If they weren't so damaging to children, congressional leaders' explanations for their policy decisions that cater to big money interests at those children's expense would be downright funny. The most recent of these hijinks is the insistence that pizza and French fries count as school lunch vegetables, in place of the actual fresh fruits, vegetables and whole grains recommended by the White House, U.S. Department of Agriculture and National Academies of Science.
According to House Appropriations Committee leadership, continuing to subsidize the frozen food, salt, and potato grower industries is important because it will "prevent overly burdensome and costly regulations and... provide greater flexibility for local school districts to improve the nutritional quality of meals." A few particularly creative members even suggested that it is a matter of principle -- of not having the federal government dictate what children should not eat. In this case, this means not telling them to eat less fat, sugar and sodium. Apparently, it is much less critical that we address our obesity epidemic, cultivate and model healthy eating habits, and help teachers by putting in their classrooms students who are alert enough to learn. We laughed at Ronald Reagan in the 1980s when he made ketchup a school lunch vegetable to cut costs. Since then, obesity rates have continued to climb. Should we keep laughing?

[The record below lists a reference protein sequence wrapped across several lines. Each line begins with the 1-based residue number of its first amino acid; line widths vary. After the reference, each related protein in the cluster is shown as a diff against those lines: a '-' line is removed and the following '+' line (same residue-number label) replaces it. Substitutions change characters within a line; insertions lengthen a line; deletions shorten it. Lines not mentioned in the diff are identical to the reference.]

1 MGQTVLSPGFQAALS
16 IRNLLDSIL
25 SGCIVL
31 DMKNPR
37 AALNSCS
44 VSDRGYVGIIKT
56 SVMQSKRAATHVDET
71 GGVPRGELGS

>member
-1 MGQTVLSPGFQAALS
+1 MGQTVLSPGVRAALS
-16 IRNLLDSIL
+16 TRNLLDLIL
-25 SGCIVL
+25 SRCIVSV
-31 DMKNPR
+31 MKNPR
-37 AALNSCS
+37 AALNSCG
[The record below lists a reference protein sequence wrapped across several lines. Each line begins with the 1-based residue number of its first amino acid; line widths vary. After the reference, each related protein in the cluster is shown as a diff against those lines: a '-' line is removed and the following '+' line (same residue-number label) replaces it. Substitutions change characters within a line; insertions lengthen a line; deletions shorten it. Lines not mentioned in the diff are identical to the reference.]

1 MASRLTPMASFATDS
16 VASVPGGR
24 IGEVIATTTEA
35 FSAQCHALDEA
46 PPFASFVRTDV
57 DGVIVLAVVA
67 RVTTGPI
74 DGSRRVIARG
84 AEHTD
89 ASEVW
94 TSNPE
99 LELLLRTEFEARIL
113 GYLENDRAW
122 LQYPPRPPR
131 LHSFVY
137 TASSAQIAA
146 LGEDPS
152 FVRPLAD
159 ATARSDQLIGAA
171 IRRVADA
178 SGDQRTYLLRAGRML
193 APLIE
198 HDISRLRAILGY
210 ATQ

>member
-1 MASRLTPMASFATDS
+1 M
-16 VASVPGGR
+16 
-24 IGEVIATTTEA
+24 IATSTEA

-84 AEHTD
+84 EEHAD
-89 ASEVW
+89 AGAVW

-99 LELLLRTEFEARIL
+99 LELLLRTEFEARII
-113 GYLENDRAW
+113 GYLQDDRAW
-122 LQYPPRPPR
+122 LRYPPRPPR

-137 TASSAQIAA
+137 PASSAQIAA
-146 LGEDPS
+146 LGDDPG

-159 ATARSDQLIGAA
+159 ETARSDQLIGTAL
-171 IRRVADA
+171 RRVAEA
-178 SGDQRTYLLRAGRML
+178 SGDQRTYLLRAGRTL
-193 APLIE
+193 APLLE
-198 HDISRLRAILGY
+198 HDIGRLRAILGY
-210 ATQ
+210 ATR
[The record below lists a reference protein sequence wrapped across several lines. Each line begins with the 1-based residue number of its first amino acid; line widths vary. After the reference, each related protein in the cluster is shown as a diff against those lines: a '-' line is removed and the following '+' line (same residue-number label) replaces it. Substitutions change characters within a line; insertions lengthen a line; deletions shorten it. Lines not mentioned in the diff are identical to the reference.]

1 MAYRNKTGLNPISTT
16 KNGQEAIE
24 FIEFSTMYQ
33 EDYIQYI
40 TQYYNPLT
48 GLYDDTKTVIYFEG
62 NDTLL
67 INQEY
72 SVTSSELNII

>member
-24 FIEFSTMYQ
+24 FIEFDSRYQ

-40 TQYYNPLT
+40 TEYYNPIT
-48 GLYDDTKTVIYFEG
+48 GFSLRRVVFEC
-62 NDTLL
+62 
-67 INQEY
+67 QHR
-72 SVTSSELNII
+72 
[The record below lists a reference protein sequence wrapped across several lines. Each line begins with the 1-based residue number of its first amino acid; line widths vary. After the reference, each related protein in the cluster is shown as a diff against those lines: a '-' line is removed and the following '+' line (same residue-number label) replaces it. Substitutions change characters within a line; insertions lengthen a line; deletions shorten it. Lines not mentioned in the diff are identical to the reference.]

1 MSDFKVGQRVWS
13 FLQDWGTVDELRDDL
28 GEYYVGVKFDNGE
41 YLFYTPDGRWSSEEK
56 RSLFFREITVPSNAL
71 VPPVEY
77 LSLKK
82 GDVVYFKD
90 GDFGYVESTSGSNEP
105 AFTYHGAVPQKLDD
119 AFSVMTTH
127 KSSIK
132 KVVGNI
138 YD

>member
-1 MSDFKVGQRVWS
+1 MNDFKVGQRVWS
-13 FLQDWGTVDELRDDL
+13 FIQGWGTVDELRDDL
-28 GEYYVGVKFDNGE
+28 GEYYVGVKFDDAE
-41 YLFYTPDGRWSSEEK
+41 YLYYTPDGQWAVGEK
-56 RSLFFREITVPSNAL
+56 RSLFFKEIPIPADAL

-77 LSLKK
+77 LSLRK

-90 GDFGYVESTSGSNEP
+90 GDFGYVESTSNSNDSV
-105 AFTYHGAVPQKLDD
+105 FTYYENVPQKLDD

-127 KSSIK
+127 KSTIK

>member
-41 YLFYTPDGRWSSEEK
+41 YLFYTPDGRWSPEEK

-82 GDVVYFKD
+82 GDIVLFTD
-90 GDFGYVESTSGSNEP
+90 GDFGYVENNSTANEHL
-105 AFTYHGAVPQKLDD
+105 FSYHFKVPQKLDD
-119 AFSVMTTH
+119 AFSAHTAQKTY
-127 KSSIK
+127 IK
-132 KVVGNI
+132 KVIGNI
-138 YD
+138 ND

This rationale is eerily reminiscent of arguments by many of the same policymakers earlier this year, during the budget hijacking process, that we must not invest in early childhood care and education, smaller and more manageable classrooms, health care, afterschool programs, or others that improve learning, because that would burden future generations. In the interests of our children, they asserted, we must drastically cut the programs that would enable those children to function as productive, civic-minded workers and members of society.
These refusals to invest in even a minimal floor of support for children, and repeated eagerness to put the interests of agribusiness and all business ahead of those of children, especially the most vulnerable young and low-income children, are very damaging. We will all pay the price in ballooning health care costs, lower worker productivity and declining civic engagement. That's no laughing matter.
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